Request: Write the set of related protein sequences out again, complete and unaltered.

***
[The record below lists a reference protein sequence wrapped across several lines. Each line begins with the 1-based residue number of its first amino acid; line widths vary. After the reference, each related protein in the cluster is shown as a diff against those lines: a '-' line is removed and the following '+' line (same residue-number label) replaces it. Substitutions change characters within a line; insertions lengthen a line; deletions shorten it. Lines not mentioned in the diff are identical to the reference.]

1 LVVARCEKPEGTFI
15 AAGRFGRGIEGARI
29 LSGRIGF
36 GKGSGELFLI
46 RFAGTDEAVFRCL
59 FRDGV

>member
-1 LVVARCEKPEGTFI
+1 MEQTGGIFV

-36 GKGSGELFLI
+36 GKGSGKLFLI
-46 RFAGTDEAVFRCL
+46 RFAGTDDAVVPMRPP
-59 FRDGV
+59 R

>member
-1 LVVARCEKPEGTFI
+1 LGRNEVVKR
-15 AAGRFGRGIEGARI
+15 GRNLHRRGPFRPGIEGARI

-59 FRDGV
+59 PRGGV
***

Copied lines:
[The record below lists a reference protein sequence wrapped across several lines. Each line begins with the 1-based residue number of its first amino acid; line widths vary. After the reference, each related protein in the cluster is shown as a diff against those lines: a '-' line is removed and the following '+' line (same residue-number label) replaces it. Substitutions change characters within a line; insertions lengthen a line; deletions shorten it. Lines not mentioned in the diff are identical to the reference.]

1 LVVARCEKPEGTFI
15 AAGRFGRGIEGARI
29 LSGRIGF
36 GKGSGELFLI
46 RFAGTDEAVFRCL
59 FRDGV

>member
-1 LVVARCEKPEGTFI
+1 MEQTGGIFV

-36 GKGSGELFLI
+36 GKGSGKLFLI
-46 RFAGTDEAVFRCL
+46 RFAGTDDAVVPMRPP
-59 FRDGV
+59 R

>member
-1 LVVARCEKPEGTFI
+1 LGRNEVVKR
-15 AAGRFGRGIEGARI
+15 GRNLHRRGPFRPGIEGARI

-59 FRDGV
+59 PRGGV